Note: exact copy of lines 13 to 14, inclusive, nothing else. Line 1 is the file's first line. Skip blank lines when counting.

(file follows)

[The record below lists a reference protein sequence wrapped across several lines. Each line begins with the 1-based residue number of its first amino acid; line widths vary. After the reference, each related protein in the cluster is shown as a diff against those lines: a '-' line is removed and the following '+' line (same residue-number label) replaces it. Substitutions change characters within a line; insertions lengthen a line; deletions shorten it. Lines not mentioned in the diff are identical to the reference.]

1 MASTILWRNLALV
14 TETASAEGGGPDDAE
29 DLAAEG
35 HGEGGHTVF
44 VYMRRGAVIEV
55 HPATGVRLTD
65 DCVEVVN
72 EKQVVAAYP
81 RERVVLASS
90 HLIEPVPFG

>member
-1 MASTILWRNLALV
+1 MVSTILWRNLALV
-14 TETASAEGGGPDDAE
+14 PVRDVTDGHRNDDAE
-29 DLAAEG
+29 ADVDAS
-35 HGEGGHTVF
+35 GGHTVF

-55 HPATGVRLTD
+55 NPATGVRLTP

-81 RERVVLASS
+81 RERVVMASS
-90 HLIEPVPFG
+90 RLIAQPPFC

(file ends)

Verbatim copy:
-1 MASTILWRNLALV
+1 MVSTILWRNLALV